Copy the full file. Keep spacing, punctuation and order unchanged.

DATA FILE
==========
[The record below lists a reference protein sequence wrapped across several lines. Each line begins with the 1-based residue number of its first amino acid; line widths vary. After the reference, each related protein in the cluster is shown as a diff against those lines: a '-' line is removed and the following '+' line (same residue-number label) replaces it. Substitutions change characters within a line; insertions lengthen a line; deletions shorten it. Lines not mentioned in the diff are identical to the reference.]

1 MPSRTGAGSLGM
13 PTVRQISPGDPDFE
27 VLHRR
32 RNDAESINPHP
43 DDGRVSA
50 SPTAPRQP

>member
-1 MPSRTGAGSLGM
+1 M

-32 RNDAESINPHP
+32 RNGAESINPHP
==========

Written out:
[The record below lists a reference protein sequence wrapped across several lines. Each line begins with the 1-based residue number of its first amino acid; line widths vary. After the reference, each related protein in the cluster is shown as a diff against those lines: a '-' line is removed and the following '+' line (same residue-number label) replaces it. Substitutions change characters within a line; insertions lengthen a line; deletions shorten it. Lines not mentioned in the diff are identical to the reference.]

1 MPSRTGAGSLGM
13 PTVRQISPGDPDFE
27 VLHRR
32 RNDAESINPHP
43 DDGRVSA
50 SPTAPRQP

>member
-1 MPSRTGAGSLGM
+1 M

-32 RNDAESINPHP
+32 RNGAESINPHP